You could use dried beans and cook this the slow way — but thanks to my favorite Eden Foods canned beans (BPA-free and no added salt), this can be ready in 20 minutes flat. Just enough time to warm tortillas and prep the other taco fillings and accompaniments. (I think half the reason the boy requested taco night was for the all-important tortilla chips and salsa.) Thanks to the Washington Post, whose recipe for cider baked beans inspired me to add the sweet boiled cider here.

Recipe: Cider Black Beans with Bacon


  • 1-2 slices bacon, chopped
  • 1/2 small yellow onion, finely chopped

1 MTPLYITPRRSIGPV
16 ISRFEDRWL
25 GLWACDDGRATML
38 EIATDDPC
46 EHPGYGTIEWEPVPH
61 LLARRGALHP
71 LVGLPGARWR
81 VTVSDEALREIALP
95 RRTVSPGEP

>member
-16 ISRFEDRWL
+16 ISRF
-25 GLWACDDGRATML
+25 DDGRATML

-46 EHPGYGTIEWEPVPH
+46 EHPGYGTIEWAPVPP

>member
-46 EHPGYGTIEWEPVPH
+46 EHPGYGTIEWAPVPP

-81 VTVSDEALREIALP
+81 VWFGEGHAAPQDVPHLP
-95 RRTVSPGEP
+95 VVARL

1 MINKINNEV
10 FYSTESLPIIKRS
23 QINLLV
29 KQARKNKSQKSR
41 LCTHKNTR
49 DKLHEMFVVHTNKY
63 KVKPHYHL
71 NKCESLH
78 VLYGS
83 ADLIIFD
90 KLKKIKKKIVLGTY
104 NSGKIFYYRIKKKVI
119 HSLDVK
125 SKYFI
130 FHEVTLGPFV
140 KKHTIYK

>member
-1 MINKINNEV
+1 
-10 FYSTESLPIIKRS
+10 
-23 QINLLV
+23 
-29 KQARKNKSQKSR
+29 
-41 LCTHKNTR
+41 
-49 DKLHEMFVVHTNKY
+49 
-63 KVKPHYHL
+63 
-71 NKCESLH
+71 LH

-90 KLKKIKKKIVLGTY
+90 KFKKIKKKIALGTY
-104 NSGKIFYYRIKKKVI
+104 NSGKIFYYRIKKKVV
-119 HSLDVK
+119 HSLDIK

• 1 15-ounce can no-salt-added black beans, rinsed and drained
  • 2 tablespoons boiled cider*
  • 1/2 cup water
  • pinch salt and black pepper


In a Dutch oven or large saucepan, cook bacon over medium heat until crisp. Add onion and cook 3-4 minutes, until soft and translucent. Add beans, stir and cook one minute. Add boiled cider and water and reduce heat to medium low. Simmer, stirring just once or twice, for about 15 minutes (until most of the liquid is absorbed). Add salt and pepper to taste. Serve with brown rice, tortillas, and thinly sliced peppers, shredded carrots or other favorite vegetables. Makes 4 servings.

[*Note: if you don’t have boiled cider on hand, replace the boiled cider and water with fresh apple cider. Alternatively, you could swap it for pure maple syrup.]

Do you have a theme dinner night at your house?

Eat Food. Real Food. Together.

Monday, October 24th, 2011